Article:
[ Note: Here’s my life’s mission statement rewritten in response Joan Peterson “six word legacy” challenge (in the “Articles” section): “Take people to Heaven with me.” ]


Since the Apostle Paul is my primary ‘human’ mentor, I try to emulate what he did and believed (especially since I believe that the Holy Spirit ‘inspired’ him to write what he did, so it’s the best ‘advice’ one can obtain).

At the end of his life, giving his final instructions to his ‘pupil’ Timothy, he made some statements about what he wanted his legacy to be—which so happen to be similar to what Christian, in “The Pilgrim’s Progress,” essentially proclaimed at the Celestial Gate:

“I charge you in the presence of God and of Christ Jesus, who is to judge the living and the dead, and by his appearing and his kingdom: preach the word; be ready in season and out of season; reprove, rebuke, and exhort, with complete patience and teaching. For the time is coming when people will not endure sound teaching, but having itching ears they will accumulate for themselves teachers to suit their own passions, and will turn away from listening to the truth and wander off into myths. As for you, always be sober-minded, endure suffering, do the work of an evangelist, fulfill your ministry.

“For I am already being poured out as a drink offering, and the time of my departure has come. I have fought the good fight, I have finished the race, I have kept the faith. Henceforth there is laid up for me the crown of righteousness, which the Lord, the righteous judge, will award to me on that day, and not only to me but also to all who have loved his appearing” [ 2 Timothy 4:6-8 ].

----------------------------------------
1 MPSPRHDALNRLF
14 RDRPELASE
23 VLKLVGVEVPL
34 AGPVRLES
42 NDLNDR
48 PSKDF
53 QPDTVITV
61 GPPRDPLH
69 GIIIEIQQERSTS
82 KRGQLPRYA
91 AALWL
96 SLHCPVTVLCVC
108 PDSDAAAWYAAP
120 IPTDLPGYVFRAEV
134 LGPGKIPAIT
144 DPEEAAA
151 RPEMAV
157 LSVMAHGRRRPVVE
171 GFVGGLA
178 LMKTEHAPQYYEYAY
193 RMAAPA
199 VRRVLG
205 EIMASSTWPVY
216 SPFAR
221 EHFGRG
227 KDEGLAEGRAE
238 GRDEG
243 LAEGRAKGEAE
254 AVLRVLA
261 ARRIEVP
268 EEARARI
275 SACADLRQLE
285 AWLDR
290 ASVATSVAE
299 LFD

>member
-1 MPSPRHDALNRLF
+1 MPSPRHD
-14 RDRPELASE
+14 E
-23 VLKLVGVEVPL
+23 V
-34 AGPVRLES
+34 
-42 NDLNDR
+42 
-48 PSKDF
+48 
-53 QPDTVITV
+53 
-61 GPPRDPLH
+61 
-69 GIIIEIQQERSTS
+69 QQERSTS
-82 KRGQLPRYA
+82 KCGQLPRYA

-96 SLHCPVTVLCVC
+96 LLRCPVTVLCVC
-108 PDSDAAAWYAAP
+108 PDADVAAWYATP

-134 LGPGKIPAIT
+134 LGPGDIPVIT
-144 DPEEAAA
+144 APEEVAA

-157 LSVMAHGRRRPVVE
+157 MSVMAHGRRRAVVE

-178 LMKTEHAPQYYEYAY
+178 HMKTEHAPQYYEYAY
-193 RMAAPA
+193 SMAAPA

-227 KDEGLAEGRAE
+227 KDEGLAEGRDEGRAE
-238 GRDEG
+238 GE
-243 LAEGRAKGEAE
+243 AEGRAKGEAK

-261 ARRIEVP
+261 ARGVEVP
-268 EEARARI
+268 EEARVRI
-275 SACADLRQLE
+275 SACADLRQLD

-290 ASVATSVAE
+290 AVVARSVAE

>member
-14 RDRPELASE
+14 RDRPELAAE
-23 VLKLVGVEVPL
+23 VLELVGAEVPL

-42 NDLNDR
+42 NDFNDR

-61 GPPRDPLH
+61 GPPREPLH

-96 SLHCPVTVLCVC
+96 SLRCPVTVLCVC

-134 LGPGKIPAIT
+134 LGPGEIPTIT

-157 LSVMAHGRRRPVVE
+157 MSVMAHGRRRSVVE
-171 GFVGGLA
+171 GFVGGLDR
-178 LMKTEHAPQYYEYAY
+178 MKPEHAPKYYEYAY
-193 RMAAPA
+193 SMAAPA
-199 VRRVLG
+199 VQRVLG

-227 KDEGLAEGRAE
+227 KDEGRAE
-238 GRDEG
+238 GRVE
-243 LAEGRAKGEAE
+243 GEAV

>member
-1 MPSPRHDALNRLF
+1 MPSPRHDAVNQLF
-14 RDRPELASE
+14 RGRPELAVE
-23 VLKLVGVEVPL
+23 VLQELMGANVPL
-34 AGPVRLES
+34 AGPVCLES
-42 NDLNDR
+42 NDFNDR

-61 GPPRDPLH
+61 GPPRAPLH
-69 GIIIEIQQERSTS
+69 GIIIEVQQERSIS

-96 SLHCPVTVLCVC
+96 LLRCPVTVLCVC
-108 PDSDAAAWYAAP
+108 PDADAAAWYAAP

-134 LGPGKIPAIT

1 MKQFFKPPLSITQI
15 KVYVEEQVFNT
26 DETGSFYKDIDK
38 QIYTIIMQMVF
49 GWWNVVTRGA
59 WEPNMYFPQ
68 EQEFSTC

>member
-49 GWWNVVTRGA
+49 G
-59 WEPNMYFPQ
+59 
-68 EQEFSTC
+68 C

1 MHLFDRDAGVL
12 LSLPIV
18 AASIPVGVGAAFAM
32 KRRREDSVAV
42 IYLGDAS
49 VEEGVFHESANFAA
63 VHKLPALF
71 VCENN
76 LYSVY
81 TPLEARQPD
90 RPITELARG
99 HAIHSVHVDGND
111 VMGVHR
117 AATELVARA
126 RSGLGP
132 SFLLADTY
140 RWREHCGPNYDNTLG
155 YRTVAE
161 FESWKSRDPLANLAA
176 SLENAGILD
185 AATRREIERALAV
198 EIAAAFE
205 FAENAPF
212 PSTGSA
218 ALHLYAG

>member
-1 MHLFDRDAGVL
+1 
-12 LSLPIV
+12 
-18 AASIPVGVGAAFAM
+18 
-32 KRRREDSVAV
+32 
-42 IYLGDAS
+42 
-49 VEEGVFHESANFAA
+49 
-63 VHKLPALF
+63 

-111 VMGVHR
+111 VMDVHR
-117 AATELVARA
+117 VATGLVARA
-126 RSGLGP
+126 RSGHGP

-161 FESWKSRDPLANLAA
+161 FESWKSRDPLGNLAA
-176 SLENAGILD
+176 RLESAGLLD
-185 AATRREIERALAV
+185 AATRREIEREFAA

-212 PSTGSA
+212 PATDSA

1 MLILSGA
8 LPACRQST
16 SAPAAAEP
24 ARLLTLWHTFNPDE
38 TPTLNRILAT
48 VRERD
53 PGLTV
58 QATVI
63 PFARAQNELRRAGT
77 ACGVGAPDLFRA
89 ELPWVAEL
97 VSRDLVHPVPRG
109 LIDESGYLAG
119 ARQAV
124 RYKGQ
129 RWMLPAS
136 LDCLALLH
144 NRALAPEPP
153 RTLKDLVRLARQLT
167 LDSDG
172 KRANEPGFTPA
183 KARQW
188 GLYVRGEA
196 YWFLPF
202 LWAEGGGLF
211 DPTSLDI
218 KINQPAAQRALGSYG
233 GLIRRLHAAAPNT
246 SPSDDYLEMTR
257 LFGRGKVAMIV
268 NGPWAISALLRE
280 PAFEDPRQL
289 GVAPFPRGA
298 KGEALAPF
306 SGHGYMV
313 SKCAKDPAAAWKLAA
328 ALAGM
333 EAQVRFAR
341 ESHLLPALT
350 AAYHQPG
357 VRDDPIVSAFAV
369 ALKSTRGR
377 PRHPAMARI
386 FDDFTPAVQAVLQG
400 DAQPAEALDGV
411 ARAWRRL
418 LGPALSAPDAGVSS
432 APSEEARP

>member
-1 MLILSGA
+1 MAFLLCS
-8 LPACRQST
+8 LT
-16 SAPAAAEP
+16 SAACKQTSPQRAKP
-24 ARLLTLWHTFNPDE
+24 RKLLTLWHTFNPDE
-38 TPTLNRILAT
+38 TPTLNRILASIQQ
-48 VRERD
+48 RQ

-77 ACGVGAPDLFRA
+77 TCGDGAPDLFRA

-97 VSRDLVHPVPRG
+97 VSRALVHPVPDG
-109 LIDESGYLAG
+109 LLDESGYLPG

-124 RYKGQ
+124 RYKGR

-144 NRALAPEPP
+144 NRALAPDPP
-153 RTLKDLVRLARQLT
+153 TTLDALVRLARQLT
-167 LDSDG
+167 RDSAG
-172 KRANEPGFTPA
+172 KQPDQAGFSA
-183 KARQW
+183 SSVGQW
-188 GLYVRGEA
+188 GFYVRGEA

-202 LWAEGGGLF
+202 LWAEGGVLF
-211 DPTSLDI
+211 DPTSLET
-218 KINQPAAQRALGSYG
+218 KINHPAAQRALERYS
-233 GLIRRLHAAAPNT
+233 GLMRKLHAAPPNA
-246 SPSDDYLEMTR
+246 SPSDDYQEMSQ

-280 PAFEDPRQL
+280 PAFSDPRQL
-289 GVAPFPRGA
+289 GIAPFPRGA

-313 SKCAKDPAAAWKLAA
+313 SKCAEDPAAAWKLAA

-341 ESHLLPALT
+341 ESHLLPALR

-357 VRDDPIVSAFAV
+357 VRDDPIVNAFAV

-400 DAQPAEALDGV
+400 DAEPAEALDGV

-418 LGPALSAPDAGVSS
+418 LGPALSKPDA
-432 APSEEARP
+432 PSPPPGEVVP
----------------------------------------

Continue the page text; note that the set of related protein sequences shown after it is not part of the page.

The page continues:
– Go and “preach the Word”: Be ready at all times, study to be ‘approved’, and know that there will be persecutions when you do so.

– Do the “work of an evangelist”: Tell people how they can have their sins forgiven and obtain eternal life after they die.

– He had “fought the good fight”: Stand firm as a spiritual warrior, clothed in the armor of God, faithfully defending the truth of the Gospel.

– He had “finished the race”: That he was neither disqualified nor disheartened in the ‘marathon’ of life and ministry.

– And most importantly, he had “kept the faith”: He remained true, committed, and loyal to God who rescued him from sin and darkness.

Now, notice that Paul wanted to pass on to Timothy a legacy of relying on the Word of God to get him through life and prepare him for Heaven, to tell others how they can have this ‘hope’, and to persevere to the end—just what Christian ‘taught’ us in his pilgrimage.


Then, my ‘primary’ mentor, Jesus Christ, said these last words to His disciples just before He ascended into Heaven: “Go therefore and make disciples of all nations, baptizing them in the name of the Father and of the Son and of the Holy Spirit, teaching them to observe all that I have commanded you” [ Matthew 28:19-20 ]. So, He ‘commanded’ His disciples to make followers of Him who will then go make other disciples.


So, I have to ask myself, “If that’s the kind of legacy I want to leave, how would I pursue it today?” Well, it means that my choices need to be more about “fighting the good fight.” I need to put on the spiritual armor each morning, as Paul told the Ephesians to do, and live to be victorious in all that comes my way. I need to be running the race to win, putting off all that hinders, and the sins that entangle (Hebrews 12:1). It also means that in every situation I want my attitudes, my words, and my actions to be loyal and true to my “King,” Jesus.

I desire to do what Paul told the Philippians, “Forgetting what is behind and straining toward what is ahead, I press on toward the goal to win the prize for which God has called me heavenward in Christ Jesus” (Hebrews 3:13-14).

So, adding a bit to the question I asked in the ‘intro’ of this post, “What will you be remembered for in relation to Jesus?

While you are contemplating that, consider that after a follower of Jesus has departed from this life, God may continue to use their ‘INFLUENCE’ to change the lives of others—by the ‘LEGACY’ they leave, and how they ‘LIVED’ their life for Jesus.


Just as John Bunyan did with his “The Pilgrim’s Progress” book—which I am not comparing myself to its influence in any way—here’s a few ‘goals’ for the legacy I would like to leave: